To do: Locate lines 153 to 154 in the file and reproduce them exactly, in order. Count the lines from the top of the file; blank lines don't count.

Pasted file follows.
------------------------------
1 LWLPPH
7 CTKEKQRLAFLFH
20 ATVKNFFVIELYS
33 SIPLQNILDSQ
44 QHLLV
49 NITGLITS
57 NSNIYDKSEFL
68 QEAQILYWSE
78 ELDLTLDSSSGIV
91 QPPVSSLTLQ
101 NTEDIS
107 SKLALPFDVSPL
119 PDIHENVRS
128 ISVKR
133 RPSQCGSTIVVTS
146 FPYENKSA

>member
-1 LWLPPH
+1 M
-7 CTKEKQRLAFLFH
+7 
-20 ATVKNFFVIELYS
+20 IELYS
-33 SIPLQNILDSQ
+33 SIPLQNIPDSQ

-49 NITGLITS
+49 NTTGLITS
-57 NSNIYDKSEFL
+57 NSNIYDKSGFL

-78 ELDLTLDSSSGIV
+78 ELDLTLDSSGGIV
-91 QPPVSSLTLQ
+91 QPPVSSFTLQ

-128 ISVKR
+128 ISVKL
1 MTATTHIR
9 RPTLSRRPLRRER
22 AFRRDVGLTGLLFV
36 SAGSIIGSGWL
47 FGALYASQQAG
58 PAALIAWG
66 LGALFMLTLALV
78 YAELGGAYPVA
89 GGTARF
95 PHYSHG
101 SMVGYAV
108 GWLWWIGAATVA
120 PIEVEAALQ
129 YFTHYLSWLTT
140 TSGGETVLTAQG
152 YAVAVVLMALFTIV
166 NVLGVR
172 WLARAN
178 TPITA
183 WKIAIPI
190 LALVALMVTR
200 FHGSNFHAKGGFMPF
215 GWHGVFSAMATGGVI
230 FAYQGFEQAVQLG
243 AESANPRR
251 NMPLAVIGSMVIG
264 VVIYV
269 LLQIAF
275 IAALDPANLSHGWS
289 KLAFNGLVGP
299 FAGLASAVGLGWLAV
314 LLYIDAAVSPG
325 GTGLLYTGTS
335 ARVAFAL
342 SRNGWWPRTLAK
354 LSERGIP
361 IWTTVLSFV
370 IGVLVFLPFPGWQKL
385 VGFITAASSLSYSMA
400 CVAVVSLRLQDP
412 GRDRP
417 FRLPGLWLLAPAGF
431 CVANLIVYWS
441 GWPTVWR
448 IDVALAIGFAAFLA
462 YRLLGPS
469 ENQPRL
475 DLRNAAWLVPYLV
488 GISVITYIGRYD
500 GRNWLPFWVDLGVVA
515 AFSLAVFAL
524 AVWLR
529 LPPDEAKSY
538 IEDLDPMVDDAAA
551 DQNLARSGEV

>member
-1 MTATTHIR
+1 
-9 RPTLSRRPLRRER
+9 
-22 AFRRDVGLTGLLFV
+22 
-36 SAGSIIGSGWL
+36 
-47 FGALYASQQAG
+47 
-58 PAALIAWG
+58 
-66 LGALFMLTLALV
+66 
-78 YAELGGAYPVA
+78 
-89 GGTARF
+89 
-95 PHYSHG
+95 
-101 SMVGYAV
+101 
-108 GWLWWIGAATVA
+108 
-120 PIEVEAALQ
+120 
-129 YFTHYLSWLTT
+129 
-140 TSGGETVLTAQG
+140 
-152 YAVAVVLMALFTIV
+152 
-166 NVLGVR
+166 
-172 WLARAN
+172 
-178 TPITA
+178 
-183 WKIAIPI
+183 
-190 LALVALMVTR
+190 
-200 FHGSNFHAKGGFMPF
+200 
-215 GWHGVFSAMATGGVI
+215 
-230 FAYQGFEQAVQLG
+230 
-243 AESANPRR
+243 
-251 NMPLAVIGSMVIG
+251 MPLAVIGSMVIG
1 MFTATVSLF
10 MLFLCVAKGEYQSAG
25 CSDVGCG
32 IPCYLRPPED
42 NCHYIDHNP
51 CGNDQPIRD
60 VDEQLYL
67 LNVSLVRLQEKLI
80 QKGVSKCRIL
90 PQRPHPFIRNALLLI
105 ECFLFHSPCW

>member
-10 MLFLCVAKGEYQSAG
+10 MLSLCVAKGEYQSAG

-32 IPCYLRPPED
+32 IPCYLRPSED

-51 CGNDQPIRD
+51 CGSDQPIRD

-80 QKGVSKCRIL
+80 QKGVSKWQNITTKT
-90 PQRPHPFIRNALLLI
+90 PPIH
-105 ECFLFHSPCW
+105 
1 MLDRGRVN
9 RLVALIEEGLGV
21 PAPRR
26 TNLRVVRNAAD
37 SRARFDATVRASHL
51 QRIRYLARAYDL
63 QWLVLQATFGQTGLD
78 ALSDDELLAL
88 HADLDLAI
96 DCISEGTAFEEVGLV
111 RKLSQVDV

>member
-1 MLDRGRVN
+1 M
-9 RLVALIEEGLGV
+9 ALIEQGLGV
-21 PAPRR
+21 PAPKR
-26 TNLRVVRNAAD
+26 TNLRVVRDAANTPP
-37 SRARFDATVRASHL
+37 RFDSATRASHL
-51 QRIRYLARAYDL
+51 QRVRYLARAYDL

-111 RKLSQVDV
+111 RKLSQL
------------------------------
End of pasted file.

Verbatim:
90 PQRPHPFIRNALLLI
105 ECFLFHSPCW